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them forget all their general principles, when they saw themselves openly threatened with a subversion of the ancient government. From these sentiments arose the revolution ; an event of mighty consequence, and the firmest foundation of British liberty. The conduct of the TORIES, during that event, and after it, will afford us a true insight into the nature of that party.

In the first place, they appear to have had the genuine sentiments of BRITONS in their affection for liberty, and in their determined resolution not to facrifice it to any abstract principle whatsoever, or to any imaginary rights of princes. This part of their character might justly have been doubted of before the revolution, from the obvious tendency of their avowed principles, and from their compliances with a court, which seemed to make little secret of its arbitrary designs. The revolution fhewed them to have been, in this respect, nothing, but a genuine court-party, such as might be expected in a BRITISH government: That is, Lovers of liberty, but greater lovers of monarchy. It muft, however, be confessed, that they carried their monarchical principles farther, even in practice, but more so in theory, than was, in any degree, consistent with a limited government.

Secondly, Neither their principles nor affections concurred, entirely or heartily, with the settlement made at the revolution, or with that 'which has since taken place, This part of their character may seem opposite to the former ; since any other settlement, in those circumstances of the nation, must probably have been dangerous, if not fatal to liberty. But the heart of man is made to reconcile contradictions; and this contradiction is not greater than that between pafove obedience, and the resistance employed at the revolution. A TORY, thereVOL.I. F



fore, since the revolution, may be defined in a few words, to be a lover of monarchy, though without abandoning liberty ; and a partizan of the family of STUART. As a WHIG may be defined to be a lover of liberty though without fenouncing monarchy; and a friend to the settlement in the PROTESTANT line.

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These different views, with regard to the settlement of the crown, were accidental, but natural additions to the principles of the court and country parties, which are the genuine divisions in the British government. A passionate lover of monarchy is apt to be displeased at any change of the succesion; as favouring too much of a commonwealth: A pasionate lover of liberty is apt to think that every part of the government ought to be subordinate to the interests of liberty.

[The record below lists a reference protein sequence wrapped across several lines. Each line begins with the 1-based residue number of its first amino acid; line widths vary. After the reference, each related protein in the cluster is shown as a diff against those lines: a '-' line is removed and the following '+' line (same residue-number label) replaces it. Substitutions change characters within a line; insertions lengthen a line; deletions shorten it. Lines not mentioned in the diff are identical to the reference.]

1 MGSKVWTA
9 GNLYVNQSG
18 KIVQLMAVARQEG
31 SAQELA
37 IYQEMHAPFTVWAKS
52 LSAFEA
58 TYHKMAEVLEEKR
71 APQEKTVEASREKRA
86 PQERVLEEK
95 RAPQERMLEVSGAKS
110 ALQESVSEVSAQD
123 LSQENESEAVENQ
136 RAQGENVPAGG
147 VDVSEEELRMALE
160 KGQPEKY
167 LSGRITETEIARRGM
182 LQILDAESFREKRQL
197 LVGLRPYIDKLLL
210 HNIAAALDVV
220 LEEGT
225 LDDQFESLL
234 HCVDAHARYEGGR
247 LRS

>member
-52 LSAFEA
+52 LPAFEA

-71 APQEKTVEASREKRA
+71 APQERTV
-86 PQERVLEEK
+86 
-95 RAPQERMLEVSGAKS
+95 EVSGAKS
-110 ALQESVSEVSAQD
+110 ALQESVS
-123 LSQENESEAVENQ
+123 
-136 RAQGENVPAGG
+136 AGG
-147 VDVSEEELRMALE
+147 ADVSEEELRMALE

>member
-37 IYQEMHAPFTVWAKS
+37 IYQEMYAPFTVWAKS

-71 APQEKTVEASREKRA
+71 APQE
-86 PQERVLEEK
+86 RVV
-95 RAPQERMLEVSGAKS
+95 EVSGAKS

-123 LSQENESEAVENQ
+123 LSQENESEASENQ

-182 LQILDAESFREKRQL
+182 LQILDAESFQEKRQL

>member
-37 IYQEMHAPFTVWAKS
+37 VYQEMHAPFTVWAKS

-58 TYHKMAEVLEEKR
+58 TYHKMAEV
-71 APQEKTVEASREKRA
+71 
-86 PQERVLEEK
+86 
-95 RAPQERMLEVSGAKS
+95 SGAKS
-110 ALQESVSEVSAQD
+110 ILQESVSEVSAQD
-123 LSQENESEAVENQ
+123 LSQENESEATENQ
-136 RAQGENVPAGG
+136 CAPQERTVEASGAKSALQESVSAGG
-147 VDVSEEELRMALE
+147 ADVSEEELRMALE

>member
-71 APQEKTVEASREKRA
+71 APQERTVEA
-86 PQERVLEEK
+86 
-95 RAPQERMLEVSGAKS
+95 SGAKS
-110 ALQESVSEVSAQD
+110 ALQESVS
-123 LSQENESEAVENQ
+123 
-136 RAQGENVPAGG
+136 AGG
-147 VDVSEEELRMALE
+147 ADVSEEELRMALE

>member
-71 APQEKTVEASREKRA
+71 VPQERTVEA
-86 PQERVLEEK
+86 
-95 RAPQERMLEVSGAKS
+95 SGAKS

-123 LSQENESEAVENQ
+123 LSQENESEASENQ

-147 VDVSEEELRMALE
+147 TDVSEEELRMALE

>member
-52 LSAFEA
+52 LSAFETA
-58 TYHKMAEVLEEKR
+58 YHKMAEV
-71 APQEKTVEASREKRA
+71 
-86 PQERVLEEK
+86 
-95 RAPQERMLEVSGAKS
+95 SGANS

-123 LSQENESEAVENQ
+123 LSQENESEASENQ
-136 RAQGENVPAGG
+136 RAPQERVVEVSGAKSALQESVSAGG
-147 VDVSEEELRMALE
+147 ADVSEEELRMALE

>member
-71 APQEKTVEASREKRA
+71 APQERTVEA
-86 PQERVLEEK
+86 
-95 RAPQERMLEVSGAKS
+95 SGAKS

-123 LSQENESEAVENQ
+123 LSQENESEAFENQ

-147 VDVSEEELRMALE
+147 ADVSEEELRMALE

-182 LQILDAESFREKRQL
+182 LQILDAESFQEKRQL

Some, who will not venture to affert, that the real difference between Whig and Tory was lost at the revolution, seem inclined to think, that the difference is now abolished, and that affairs are so far returned to their natural state, that there are at present no other parties among us but court and country; that is, men, who, by interest or principle, are attached either to monarchy or liberty. The Tories have been so long obliged to talk in the republican stile, that they seem to have made converts of themselves by their hypocrisy, and to have embraced the sentiments, as well as language of their adversaries. There are, however, very considerable remains of that party in ENGLAND, with all their old prejudices; and a proof that court and country are not our only parties, is, that almost all the difsenters side with the court, and the lower clergy, at least, of the church of ENGLAND, with the opposition. This


may convince us, that some biass still hangs upon ourconftitution, some extrinfic weight, which turns it from its natural course, and causes a confusion in our parties *.

* Some of the opinions delivered in these Essays, with regard to the public transactions in the last century, the Author, on more accurate examination, found reason to retract in his History of GREAT BRITAIN. And as he would not enslave himself to the systems of either party, neither would he fetter his judgment by his own preconceived opinions and principles ; nor is he ashamed to acknowledge his mistakes. These mistakes were indeed, at that time, almost universal in this kingdom,

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THAT the corruption of the best things produces the worff

, , is grown into a maxim, and is commonly proved, among other instances, by the pernicious effects of fuperftition and enthufiafm, the corruptions of true reli. gion.

These two species of false religion, though both pera nicious, are yet of a very different, and even of a contrary nature. The mind of man is subject to certain unaccountable terrors and apprehensions, proceeding either from the unhappy situation of private or public affairs, from ill health, from a gloomy and melancholy difpofition, or from the concurrence of all these circumstances. In such a state of mind, infinite unknown evils are dreaded from unknown agents; and where real objects of terror are wanting, the soul, active to its own prejudice, and fostering its predominant inclination, finds imaginary ones, to whose power and malevolence it sets no limits. As these enemies are entirely invisible and unknown, the methods taken to appease them are


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